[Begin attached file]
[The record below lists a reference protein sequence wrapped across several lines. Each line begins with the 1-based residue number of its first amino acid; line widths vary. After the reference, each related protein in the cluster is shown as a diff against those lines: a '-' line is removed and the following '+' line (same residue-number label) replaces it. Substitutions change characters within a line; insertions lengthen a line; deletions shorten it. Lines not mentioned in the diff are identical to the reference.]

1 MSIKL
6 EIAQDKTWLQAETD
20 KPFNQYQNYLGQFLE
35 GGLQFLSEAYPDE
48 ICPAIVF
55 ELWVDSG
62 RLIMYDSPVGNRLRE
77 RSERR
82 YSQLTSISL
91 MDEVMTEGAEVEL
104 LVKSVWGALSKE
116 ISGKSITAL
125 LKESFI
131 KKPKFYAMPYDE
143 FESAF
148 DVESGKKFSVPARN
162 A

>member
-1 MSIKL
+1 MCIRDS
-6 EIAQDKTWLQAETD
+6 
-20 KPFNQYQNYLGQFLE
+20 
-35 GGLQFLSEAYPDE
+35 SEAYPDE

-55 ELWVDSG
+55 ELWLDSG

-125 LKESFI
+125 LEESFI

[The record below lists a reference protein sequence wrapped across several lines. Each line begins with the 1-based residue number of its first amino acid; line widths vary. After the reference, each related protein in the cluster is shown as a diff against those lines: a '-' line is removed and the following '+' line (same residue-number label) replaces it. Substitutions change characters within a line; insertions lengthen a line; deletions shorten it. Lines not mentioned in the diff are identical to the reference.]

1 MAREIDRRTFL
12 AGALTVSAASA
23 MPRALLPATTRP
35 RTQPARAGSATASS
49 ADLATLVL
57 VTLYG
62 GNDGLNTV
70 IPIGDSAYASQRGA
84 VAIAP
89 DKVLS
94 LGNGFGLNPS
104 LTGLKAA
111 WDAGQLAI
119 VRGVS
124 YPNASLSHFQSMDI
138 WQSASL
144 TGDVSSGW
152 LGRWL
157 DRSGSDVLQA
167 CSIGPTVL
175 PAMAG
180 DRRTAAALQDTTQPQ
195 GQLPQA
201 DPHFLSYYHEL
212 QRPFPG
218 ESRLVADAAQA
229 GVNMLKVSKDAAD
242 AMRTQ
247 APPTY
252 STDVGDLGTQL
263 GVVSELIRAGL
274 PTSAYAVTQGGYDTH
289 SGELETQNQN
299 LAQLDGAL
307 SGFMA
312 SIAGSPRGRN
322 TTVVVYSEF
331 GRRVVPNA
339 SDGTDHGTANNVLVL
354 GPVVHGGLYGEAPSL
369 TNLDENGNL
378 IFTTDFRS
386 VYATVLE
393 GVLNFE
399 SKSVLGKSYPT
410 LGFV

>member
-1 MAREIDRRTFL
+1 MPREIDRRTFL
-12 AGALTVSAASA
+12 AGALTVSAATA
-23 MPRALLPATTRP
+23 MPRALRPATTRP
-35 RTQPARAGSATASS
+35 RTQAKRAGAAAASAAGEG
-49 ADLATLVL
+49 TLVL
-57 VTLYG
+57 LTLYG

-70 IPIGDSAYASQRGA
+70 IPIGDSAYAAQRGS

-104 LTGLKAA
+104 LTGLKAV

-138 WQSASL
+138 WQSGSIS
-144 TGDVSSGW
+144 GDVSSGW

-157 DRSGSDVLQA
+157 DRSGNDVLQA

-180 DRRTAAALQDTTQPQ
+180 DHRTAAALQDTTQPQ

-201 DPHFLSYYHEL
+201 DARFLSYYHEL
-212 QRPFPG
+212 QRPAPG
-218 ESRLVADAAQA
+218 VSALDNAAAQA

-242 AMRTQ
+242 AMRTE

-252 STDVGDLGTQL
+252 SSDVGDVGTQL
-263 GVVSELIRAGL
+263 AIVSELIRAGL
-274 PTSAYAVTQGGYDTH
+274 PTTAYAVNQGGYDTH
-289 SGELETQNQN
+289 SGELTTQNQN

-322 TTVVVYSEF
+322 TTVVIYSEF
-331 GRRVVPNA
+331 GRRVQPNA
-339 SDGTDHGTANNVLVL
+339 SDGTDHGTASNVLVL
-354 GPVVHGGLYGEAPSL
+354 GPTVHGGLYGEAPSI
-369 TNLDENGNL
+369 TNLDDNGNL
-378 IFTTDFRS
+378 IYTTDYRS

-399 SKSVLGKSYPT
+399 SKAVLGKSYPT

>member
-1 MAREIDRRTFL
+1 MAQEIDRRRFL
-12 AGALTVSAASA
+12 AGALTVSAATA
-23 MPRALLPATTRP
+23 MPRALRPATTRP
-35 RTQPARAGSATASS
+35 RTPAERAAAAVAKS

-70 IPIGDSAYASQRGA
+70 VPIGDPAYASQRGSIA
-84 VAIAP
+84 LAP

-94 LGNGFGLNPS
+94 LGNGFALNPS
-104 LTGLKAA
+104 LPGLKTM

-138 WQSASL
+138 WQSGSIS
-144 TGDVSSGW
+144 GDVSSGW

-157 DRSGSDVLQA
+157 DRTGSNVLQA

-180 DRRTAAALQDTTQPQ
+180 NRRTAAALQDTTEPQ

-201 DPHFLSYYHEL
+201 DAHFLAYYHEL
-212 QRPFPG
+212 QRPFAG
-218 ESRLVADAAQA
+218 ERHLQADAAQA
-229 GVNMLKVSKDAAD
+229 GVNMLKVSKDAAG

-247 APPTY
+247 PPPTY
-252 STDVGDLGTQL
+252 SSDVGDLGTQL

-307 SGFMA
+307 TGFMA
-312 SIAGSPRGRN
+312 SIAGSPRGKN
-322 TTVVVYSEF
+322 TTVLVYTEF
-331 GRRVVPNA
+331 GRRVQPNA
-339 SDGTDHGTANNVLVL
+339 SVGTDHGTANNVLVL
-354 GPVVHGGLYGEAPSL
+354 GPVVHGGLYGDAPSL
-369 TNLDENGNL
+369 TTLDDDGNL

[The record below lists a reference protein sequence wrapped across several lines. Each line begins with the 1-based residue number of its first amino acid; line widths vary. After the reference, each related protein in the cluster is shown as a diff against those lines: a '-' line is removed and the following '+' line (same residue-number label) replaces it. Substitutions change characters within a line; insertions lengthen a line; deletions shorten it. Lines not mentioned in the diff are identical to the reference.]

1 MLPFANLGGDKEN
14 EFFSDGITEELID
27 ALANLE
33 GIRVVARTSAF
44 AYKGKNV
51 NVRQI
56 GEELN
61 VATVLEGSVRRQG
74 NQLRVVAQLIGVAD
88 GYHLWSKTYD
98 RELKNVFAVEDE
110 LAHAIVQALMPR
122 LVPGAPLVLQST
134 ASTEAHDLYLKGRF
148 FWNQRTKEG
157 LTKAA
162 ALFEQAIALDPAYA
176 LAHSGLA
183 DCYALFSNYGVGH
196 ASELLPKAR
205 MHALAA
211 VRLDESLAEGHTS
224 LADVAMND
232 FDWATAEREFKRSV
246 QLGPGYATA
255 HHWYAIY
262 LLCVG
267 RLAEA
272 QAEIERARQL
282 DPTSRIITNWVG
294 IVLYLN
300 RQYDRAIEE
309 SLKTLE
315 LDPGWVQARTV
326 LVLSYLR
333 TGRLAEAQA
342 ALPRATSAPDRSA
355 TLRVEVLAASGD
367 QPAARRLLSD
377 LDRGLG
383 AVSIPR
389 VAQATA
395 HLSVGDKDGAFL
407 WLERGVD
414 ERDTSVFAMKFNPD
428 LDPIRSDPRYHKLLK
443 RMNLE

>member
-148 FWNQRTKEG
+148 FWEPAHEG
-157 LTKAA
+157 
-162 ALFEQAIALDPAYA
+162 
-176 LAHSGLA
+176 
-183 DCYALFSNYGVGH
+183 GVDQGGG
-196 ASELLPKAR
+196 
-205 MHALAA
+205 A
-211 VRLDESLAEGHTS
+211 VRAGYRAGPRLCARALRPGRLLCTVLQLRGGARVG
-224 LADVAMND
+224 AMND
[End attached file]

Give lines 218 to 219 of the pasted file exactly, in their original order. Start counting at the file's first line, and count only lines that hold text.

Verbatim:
309 SLKTLE
315 LDPGWVQARTV